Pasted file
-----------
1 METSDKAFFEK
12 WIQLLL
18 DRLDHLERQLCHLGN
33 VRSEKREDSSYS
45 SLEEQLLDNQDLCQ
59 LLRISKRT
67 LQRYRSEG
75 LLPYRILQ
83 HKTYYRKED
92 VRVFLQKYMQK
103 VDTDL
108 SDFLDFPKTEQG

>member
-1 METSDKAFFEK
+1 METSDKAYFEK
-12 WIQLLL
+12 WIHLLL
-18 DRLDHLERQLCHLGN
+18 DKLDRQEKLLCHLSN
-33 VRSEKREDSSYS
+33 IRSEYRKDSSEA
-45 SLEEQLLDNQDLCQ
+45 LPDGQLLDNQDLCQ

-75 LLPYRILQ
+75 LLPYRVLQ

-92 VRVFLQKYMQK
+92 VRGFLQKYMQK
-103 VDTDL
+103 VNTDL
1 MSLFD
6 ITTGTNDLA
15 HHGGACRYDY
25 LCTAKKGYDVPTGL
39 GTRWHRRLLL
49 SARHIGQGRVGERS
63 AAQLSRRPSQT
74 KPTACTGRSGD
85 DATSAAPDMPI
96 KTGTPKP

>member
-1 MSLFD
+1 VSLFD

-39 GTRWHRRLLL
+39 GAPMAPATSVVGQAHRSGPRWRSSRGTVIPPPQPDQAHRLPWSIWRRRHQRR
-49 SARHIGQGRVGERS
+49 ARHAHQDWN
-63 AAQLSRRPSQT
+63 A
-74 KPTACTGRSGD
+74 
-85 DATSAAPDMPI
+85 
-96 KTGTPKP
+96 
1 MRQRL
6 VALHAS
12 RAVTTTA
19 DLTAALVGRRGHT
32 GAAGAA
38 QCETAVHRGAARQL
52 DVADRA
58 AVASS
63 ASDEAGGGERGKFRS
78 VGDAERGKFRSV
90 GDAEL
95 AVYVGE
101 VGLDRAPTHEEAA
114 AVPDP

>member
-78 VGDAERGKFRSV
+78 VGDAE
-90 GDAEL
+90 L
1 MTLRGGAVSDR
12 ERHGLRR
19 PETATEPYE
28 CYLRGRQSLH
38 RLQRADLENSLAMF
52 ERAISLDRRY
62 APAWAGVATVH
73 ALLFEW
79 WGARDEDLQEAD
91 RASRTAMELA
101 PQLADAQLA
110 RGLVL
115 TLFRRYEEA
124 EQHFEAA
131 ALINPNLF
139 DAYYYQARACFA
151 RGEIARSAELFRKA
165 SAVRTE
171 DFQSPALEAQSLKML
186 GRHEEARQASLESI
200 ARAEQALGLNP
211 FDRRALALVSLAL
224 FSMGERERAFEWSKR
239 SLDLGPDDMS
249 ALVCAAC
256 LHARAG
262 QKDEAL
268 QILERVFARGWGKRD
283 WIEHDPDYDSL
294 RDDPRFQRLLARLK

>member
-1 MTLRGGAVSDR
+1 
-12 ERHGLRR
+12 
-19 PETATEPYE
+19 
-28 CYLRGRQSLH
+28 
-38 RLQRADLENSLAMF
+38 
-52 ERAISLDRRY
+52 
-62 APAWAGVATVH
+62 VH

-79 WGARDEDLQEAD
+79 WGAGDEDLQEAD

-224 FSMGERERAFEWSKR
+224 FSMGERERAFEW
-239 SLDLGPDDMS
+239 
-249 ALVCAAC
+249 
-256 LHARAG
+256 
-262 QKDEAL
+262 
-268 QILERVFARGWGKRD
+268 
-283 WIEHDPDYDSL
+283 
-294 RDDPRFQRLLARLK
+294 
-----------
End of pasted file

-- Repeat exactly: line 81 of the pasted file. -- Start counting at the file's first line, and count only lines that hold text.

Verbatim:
73 ALLFEW